Here's Why Loan Moratorium is Bad for You in the Long Run

27 Oct 2020 5 min read
News: Here's Why Loan Moratorium is Bad for You in the Long Run - Afinoz
In an attempt to give some relief to borrowers who are struggling to pay their EMIs due to the COVID-19 pandemic and its fallout, the Reserve Bank of India (RBI) had asked banks to offer a moratorium for repayment of term loans for three months until May 31, 2020. The RBI further extended this moratorium period for another three months till August 31. The loans include all sorts of retail loans such as a personal loan, vehicle loan, home loan, gold loan, agriculture loan, and so on. Even credit cards are also eligible for the moratorium.  

Hence, those loan borrowers who opted for the moratorium need not pay EMI on the loan until the next guidelines are issued by the central bank. During this period, the credit score of the borrowers will not get impacted. However, a moratorium does not mean a waiver or cancellation of the interest. The moratorium period allows borrowers to plan their finances better. 

However, you should keep in mind that the loan moratorium will add to your burden in the long run. Hence, it is advisable to opt for the moratorium only if you are facing financial problems to meet your other expenses, otherwise, pay your EMIs regularly.

Here is why opting for a loan moratorium is a bad idea in the long run (3-point analysis)

A moratorium is not a waiver

Borrowers must keep in mind that the moratorium is not a loan waiver, it is a stay to their existing EMI payments for the given time. It is just a moratorium, which means you will have to pay the EMIs later. The interest for the moratorium period will be added to the outstanding amount, hence borrowers will be required to pay a higher EMI or the tenure of the loan will increase when the moratorium period is over. It will put an additional burden on them. 

“The loan moratorium is help for cash flow only, not a reduction in payable amounts. Hence, only those who have liquidity issues (lost a job, cut in salary, etc) should avail the loan moratorium; as they continue to pay interest on the loan outstanding -- and the tenure will be extended by the 3-month period too,” says Lovaii Navlakhi, Founder & CEO, International Money.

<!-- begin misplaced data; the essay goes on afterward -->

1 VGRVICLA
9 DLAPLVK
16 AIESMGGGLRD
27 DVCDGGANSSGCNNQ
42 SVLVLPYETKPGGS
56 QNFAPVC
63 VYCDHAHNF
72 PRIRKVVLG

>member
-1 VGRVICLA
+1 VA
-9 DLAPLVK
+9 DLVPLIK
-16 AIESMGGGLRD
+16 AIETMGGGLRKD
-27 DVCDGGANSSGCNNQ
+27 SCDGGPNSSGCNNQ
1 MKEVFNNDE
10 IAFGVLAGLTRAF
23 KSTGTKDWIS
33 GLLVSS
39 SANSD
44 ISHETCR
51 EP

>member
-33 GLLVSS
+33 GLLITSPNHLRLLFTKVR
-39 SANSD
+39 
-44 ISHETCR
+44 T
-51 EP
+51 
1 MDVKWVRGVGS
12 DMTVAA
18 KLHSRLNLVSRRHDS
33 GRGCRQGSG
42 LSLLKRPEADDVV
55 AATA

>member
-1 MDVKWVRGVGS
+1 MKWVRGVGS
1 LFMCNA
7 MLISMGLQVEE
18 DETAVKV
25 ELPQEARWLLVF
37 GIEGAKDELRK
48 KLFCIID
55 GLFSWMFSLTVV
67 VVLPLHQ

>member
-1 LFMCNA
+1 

The moratorium will extend the loan tenure

Due to the moratorium, the loan closure date/ period will extend which is useless. A deferment of two EMIs could extend your loan by 6 to 10 months. If you have long term loans like a home loan, your tenure could increase significantly. As a result, they will have to pay a higher interest during the loan period if they opt for a loan moratorium facility. 

If you have liquidity enough to pay the EMIs, you must continue with the loan repayments as before.

Interest will increase

The biggest drawback of the moratorium is that the interest payable on the loan will increase. For example, if you opt for a 3-month moratorium, then interest rates for these 3 months will be added on to further 3 months of your total EMI period with more interest. Suppose you have availed a home loan of Rs. 50 lakh at 8.5% p.a. interest rate for 20 years, and you opt for the 3-month moratorium. Then the present 3 months interest will be added to the remaining 20-year EMI period, which means you will have to pay extra interest for 3 months which you opted as a moratorium. The total cost of missing 3 EMIs of Rs. 43,391 each will jump to Rs. 4.48 lakh. However, the impact will not be that big for individuals who have completed 10 years of the loan tenure. 

If moratorium availed for three months

RBI has instructed banks to give this benefit to their customers, but it totally depends on banks how they surpass the benefit to their term loan customers. Some banks are extending the moratorium facility if customers sought for it. During the moratorium period, your credit score will not be impacted even if you skip the EMIs.  

While the deferral will provide some relief, the cost will add up in the coming years. Financial experts suggest that if you are capable of paying the EMI during the moratorium period, don’t avoid the payment. Only those who are facing liquidity issues or who are expected to be adversely affected in terms of cash flows should avail the loan moratorium.

Don’t take the moratorium only because you think the government is offering it. Assess your present and future financial status to make the decision regarding a loan moratorium. Opting for a moratorium will also have tax implications. The tax reduction which you get on interest payments will be impacted if you avail moratorium. In a nutshell, its drawbacks outweigh the benefits.  
 

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